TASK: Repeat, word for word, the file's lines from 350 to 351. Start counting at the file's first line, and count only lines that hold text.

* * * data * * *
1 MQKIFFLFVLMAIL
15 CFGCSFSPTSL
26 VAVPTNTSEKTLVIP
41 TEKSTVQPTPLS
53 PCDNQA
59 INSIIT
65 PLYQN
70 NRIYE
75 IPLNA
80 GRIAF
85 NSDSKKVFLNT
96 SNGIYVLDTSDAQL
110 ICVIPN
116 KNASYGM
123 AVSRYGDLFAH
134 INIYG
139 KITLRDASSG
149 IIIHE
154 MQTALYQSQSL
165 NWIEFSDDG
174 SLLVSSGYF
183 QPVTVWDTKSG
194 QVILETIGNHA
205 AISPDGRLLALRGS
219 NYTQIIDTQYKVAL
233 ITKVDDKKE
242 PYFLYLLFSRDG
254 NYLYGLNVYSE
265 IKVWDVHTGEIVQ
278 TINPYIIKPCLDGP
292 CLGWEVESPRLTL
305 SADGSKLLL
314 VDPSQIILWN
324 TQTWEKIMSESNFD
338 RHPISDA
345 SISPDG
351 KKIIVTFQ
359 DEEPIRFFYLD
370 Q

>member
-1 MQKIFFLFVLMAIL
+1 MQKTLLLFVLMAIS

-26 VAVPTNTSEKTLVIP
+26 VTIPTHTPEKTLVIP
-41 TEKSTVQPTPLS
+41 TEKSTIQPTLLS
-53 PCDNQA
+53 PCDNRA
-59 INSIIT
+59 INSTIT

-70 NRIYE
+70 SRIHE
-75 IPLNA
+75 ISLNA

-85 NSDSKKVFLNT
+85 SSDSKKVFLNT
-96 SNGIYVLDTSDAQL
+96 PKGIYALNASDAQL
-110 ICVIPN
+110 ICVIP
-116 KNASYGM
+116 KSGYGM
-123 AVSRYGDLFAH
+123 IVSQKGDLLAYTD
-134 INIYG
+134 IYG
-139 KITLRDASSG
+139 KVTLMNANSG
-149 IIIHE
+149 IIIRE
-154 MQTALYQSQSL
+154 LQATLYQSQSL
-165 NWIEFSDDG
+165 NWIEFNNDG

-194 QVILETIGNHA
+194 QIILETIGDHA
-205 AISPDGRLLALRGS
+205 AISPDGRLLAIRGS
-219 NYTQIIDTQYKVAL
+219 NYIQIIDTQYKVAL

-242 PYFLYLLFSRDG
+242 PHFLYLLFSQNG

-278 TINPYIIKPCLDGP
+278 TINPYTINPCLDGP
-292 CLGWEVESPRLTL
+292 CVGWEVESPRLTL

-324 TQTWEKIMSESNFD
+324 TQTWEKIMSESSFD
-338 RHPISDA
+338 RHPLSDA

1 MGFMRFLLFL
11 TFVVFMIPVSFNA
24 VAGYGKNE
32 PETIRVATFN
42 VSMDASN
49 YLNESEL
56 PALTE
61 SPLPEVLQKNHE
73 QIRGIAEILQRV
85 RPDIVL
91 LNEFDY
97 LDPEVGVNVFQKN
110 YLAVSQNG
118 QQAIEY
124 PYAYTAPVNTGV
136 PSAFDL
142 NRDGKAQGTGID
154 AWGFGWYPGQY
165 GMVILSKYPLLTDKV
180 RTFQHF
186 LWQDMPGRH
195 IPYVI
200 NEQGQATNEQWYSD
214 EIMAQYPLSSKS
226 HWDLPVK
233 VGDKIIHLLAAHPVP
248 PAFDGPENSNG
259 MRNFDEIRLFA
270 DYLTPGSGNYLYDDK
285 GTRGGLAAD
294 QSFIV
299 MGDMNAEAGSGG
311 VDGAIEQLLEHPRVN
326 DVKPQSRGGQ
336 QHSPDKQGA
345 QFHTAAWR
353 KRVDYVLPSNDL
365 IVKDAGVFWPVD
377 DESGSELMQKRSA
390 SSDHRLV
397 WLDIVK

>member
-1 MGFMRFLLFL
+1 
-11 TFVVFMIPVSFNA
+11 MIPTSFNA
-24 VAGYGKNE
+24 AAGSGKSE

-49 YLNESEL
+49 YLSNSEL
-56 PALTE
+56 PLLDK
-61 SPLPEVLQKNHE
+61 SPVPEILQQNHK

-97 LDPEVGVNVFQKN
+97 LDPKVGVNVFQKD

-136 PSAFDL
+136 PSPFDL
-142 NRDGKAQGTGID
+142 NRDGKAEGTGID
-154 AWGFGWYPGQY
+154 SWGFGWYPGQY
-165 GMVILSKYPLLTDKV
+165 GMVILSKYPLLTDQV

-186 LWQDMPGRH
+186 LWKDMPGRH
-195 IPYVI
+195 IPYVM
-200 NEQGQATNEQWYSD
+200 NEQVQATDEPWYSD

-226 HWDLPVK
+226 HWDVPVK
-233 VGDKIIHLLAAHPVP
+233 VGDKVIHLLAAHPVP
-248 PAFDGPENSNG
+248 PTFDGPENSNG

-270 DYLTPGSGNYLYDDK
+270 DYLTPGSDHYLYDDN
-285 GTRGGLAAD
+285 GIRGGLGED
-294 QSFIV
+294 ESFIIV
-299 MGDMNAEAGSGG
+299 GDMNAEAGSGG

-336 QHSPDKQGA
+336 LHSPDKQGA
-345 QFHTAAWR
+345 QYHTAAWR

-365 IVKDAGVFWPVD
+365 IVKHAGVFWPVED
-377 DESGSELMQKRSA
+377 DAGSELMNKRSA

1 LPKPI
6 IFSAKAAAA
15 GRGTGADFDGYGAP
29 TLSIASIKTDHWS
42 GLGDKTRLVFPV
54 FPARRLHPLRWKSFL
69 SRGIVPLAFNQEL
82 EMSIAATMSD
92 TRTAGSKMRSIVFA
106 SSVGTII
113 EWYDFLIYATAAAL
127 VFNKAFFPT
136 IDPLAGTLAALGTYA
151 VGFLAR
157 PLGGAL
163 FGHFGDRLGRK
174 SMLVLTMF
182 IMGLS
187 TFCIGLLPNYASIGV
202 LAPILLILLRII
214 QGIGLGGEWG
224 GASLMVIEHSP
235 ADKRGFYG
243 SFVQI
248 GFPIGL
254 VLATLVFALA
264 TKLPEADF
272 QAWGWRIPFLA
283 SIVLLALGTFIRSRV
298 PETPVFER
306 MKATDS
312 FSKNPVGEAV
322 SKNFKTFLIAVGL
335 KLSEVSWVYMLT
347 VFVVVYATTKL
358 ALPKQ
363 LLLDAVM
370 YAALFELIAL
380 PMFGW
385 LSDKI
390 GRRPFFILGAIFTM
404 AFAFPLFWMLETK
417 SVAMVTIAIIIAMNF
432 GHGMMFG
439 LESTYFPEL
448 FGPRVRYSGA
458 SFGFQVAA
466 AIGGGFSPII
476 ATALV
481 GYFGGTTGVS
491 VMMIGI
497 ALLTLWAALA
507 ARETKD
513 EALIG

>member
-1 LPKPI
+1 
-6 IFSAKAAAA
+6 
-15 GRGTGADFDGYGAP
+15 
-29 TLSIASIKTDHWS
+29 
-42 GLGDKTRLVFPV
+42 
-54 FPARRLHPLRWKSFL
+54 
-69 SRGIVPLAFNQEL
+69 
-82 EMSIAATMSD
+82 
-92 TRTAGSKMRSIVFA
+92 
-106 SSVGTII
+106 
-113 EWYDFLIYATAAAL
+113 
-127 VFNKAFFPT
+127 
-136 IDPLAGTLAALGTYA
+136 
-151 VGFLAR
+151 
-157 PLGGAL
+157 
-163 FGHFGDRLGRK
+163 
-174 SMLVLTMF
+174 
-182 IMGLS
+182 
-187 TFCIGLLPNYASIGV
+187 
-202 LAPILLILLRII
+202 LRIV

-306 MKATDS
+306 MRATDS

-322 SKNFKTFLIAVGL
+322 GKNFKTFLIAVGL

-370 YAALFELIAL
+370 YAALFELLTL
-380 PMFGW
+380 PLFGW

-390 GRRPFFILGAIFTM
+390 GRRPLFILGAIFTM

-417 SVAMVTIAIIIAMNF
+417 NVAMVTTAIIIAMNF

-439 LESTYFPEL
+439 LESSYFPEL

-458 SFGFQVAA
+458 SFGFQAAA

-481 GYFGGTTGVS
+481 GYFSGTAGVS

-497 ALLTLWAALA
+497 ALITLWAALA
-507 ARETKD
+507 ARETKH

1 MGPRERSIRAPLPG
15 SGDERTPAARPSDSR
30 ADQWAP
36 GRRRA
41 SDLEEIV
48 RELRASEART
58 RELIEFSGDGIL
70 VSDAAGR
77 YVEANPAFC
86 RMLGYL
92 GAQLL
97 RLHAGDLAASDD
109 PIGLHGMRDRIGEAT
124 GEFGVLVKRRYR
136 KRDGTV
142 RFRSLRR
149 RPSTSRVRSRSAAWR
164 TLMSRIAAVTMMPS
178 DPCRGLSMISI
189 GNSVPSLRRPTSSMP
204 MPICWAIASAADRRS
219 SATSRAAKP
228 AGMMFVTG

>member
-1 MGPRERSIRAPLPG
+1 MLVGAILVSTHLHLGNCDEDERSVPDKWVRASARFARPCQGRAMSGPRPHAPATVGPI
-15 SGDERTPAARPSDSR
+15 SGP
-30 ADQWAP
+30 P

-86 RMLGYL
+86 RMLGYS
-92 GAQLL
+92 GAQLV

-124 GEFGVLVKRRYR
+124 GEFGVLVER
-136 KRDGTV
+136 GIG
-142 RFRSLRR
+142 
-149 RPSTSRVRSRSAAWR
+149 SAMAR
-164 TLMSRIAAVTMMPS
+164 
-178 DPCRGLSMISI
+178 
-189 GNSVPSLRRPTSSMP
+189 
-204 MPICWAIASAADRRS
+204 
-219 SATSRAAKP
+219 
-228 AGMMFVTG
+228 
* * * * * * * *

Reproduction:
-219 SATSRAAKP
+219 